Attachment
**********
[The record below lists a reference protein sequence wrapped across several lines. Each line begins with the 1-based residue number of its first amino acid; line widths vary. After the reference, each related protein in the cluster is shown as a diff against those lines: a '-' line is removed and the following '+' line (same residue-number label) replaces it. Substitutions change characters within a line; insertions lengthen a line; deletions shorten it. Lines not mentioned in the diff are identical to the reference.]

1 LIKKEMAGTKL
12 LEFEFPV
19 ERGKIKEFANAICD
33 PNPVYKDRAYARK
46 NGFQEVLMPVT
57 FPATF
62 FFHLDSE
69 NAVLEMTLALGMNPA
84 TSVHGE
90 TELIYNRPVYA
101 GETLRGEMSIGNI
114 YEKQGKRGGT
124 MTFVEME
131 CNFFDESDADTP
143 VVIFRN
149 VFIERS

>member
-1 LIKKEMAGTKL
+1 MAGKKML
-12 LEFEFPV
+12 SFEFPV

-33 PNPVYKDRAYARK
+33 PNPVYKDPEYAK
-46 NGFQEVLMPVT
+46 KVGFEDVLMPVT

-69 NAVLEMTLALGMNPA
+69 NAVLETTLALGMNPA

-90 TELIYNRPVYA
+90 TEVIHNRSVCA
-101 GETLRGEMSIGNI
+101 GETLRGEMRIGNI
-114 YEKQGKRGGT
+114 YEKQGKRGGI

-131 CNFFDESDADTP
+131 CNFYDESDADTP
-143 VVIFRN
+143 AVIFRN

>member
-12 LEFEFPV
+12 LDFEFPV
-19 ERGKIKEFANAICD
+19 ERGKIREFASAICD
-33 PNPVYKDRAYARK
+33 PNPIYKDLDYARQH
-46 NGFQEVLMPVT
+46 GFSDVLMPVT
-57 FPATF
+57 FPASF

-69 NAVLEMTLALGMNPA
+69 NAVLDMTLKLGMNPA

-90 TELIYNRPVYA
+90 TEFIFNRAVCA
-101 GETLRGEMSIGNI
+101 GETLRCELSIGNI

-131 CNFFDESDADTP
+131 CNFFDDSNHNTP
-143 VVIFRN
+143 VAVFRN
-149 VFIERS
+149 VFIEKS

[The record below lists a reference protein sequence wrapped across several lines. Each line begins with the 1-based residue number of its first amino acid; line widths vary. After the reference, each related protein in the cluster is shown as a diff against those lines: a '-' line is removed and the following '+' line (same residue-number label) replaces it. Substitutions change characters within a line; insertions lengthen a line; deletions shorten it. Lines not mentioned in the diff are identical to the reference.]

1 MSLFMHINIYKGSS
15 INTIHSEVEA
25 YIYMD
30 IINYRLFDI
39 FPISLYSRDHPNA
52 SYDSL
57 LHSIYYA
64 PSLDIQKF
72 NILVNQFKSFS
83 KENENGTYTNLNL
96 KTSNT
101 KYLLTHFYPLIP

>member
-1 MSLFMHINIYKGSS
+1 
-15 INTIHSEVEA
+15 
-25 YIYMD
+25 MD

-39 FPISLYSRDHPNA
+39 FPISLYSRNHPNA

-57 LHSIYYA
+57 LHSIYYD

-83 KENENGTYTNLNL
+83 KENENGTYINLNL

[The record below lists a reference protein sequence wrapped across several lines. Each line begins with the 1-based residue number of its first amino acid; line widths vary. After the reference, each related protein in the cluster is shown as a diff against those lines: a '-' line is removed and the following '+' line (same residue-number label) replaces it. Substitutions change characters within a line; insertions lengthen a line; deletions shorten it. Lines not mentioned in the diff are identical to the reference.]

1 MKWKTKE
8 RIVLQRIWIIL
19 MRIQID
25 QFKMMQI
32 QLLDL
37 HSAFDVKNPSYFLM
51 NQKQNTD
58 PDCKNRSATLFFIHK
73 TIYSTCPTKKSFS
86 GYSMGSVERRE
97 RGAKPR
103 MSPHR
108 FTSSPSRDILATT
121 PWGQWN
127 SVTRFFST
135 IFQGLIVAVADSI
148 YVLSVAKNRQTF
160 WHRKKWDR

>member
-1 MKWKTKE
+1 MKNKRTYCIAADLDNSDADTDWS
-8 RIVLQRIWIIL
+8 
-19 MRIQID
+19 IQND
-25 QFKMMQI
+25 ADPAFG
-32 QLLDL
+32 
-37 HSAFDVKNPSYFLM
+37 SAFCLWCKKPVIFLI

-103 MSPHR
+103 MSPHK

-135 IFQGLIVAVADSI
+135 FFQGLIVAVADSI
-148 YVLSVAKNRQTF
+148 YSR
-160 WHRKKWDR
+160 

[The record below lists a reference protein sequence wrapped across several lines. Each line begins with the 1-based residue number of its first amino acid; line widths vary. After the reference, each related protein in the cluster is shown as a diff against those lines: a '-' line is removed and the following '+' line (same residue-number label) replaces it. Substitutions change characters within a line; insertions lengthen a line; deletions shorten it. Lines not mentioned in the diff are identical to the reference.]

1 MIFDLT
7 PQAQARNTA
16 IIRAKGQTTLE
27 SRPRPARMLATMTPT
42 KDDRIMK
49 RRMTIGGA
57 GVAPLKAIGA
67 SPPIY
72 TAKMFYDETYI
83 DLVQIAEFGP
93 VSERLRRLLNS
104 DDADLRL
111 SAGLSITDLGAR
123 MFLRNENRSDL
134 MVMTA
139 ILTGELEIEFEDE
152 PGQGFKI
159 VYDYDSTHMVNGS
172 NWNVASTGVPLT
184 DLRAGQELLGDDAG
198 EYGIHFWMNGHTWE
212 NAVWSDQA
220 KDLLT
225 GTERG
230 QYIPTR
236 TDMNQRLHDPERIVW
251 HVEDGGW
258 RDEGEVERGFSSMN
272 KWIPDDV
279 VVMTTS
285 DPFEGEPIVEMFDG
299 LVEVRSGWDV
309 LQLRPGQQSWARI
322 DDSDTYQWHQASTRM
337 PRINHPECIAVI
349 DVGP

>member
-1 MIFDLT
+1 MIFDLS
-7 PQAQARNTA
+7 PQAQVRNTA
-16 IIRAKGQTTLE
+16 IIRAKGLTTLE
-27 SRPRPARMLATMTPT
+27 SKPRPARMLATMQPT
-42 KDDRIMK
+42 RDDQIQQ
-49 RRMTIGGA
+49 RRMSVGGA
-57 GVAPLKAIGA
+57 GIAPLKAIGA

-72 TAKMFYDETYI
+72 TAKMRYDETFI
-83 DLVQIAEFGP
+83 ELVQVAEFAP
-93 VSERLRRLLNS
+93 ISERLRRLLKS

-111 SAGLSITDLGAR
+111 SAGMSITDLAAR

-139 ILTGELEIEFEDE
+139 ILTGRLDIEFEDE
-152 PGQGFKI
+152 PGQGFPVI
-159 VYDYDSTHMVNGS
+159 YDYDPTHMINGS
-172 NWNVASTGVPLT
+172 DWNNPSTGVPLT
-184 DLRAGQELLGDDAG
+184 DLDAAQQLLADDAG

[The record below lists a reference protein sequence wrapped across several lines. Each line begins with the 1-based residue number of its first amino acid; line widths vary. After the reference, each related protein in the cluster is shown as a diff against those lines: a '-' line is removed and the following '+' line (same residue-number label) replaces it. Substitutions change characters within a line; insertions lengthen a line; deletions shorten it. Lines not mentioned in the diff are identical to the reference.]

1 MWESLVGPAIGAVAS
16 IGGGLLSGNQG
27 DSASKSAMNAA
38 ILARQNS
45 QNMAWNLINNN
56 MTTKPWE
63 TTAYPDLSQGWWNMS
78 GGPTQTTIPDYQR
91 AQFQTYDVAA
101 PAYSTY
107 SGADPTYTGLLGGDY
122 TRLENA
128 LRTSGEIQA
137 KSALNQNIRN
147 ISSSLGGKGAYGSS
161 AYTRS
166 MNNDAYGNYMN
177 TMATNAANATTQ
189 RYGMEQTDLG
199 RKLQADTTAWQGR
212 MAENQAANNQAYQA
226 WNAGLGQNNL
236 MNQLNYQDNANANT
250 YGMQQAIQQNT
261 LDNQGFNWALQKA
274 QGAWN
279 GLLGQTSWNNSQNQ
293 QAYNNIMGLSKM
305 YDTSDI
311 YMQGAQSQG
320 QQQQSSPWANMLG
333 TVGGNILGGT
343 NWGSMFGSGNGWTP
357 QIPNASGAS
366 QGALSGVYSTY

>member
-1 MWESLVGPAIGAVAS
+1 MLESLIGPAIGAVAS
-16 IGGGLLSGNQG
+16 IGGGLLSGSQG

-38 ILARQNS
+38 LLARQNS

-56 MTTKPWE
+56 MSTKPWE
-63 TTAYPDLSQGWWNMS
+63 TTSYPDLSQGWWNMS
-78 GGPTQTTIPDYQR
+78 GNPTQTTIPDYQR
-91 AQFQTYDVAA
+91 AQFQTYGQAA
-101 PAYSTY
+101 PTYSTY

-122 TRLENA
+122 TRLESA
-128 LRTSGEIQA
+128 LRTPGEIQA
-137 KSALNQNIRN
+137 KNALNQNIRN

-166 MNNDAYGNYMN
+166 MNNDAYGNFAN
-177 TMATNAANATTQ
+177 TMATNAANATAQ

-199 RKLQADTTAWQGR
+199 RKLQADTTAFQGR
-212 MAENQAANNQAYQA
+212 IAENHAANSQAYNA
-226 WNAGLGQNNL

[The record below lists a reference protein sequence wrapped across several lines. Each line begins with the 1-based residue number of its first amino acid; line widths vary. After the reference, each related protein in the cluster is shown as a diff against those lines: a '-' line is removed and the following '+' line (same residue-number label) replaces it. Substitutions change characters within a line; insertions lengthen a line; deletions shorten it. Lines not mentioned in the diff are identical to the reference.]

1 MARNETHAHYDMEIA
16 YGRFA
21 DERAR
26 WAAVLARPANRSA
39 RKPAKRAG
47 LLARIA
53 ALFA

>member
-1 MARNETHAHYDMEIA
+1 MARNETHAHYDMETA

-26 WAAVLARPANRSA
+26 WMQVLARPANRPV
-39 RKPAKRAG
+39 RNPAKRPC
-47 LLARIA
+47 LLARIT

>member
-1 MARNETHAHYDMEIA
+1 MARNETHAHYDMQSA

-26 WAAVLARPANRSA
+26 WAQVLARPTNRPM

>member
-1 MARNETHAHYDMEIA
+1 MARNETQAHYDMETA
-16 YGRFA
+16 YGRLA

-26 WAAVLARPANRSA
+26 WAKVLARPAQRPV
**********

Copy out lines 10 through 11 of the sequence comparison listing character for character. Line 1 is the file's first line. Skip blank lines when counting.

84 TSVHGE
90 TELIYNRPVYA